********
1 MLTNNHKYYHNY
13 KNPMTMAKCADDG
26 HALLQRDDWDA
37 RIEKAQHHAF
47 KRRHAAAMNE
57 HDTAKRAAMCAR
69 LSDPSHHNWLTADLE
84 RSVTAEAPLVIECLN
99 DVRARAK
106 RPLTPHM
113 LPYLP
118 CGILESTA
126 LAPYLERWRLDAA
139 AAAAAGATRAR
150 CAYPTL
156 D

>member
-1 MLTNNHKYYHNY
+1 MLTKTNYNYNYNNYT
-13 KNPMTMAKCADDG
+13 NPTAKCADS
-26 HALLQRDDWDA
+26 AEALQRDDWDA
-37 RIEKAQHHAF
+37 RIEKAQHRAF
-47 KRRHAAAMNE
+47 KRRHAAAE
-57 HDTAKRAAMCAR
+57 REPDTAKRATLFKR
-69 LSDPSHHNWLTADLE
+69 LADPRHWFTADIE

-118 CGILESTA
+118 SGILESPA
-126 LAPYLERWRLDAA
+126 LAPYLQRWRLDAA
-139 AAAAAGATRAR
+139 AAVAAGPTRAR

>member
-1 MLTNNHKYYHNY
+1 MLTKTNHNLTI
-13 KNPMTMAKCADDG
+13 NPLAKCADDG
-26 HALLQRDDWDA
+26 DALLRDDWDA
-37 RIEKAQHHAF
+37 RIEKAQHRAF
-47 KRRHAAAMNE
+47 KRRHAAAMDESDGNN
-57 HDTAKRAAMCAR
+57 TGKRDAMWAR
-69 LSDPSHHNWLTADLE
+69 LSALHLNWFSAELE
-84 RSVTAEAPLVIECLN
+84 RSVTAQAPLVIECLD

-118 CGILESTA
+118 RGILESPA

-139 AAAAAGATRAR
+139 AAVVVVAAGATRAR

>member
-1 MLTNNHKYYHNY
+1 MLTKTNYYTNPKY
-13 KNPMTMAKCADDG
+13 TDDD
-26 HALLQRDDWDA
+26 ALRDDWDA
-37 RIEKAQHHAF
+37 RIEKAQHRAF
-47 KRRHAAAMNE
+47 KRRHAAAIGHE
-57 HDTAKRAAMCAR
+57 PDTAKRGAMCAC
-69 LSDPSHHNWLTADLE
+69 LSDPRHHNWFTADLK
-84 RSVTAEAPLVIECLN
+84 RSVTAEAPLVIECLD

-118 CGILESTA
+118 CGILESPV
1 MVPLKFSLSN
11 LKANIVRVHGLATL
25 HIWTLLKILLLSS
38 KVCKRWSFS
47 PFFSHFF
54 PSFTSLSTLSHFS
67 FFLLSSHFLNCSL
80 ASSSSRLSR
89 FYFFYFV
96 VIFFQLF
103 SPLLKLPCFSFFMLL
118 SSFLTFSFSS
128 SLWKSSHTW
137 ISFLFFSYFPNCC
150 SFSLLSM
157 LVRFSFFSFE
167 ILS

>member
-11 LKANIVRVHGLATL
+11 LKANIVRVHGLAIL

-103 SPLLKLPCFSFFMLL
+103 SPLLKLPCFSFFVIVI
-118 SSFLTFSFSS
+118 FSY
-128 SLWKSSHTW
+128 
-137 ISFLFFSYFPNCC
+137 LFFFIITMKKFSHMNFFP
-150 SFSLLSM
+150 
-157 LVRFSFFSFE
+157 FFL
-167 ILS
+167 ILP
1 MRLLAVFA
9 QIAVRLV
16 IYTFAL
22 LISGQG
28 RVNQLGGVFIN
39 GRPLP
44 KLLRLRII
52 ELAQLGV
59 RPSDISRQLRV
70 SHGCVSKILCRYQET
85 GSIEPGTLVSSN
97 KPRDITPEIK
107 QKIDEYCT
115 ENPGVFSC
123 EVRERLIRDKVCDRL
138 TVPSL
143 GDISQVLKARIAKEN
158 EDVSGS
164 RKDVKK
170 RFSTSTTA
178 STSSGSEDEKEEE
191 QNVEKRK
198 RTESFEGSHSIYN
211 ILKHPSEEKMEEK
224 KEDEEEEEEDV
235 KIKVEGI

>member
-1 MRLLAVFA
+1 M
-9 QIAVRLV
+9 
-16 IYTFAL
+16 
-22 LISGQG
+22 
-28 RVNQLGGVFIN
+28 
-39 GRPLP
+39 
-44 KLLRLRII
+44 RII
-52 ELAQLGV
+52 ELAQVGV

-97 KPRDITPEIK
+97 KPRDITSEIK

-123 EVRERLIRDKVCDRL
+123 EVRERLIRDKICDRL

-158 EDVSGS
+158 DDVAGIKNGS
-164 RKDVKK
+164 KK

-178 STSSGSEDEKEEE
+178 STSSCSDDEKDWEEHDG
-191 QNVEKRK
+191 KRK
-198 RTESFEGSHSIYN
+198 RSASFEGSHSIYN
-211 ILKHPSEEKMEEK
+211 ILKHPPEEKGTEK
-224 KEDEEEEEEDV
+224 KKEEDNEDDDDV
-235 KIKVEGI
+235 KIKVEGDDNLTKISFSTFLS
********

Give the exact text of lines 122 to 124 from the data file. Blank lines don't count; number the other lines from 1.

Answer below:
85 GSIEPGTLVSSN
97 KPRDITPEIK
107 QKIDEYCT